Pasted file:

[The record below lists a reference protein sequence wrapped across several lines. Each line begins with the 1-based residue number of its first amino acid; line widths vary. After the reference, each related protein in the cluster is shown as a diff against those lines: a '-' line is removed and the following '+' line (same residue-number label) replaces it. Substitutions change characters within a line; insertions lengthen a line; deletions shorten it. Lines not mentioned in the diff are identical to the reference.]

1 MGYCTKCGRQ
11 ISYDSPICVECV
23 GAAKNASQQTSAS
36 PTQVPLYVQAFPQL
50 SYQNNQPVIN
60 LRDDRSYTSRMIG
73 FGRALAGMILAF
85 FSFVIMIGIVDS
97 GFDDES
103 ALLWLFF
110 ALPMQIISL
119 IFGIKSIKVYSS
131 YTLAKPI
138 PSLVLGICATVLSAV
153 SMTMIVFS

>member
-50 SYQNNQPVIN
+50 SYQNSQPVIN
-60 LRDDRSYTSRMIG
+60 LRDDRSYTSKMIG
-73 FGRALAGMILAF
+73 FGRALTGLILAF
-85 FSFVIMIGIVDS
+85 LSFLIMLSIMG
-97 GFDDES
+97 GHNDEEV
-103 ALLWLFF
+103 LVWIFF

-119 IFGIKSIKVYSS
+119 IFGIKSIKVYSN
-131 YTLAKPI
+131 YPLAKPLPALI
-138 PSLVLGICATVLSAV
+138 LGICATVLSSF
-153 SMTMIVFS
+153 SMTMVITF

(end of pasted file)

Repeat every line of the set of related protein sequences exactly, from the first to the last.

[The record below lists a reference protein sequence wrapped across several lines. Each line begins with the 1-based residue number of its first amino acid; line widths vary. After the reference, each related protein in the cluster is shown as a diff against those lines: a '-' line is removed and the following '+' line (same residue-number label) replaces it. Substitutions change characters within a line; insertions lengthen a line; deletions shorten it. Lines not mentioned in the diff are identical to the reference.]

1 MGYCTKCGRQ
11 ISYDSPICVECV
23 GAAKNASQQTSAS
36 PTQVPLYVQAFPQL
50 SYQNNQPVIN
60 LRDDRSYTSRMIG
73 FGRALAGMILAF
85 FSFVIMIGIVDS
97 GFDDES
103 ALLWLFF
110 ALPMQIISL
119 IFGIKSIKVYSS
131 YTLAKPI
138 PSLVLGICATVLSAV
153 SMTMIVFS

>member
-50 SYQNNQPVIN
+50 SYQNSQPVIN
-60 LRDDRSYTSRMIG
+60 LRDDRSYTSKMIG
-73 FGRALAGMILAF
+73 FGRALTGLILAF
-85 FSFVIMIGIVDS
+85 LSFLIMLSIMG
-97 GFDDES
+97 GHNDEEV
-103 ALLWLFF
+103 LVWIFF

-119 IFGIKSIKVYSS
+119 IFGIKSIKVYSN
-131 YTLAKPI
+131 YPLAKPLPALI
-138 PSLVLGICATVLSAV
+138 LGICATVLSSF
-153 SMTMIVFS
+153 SMTMVITF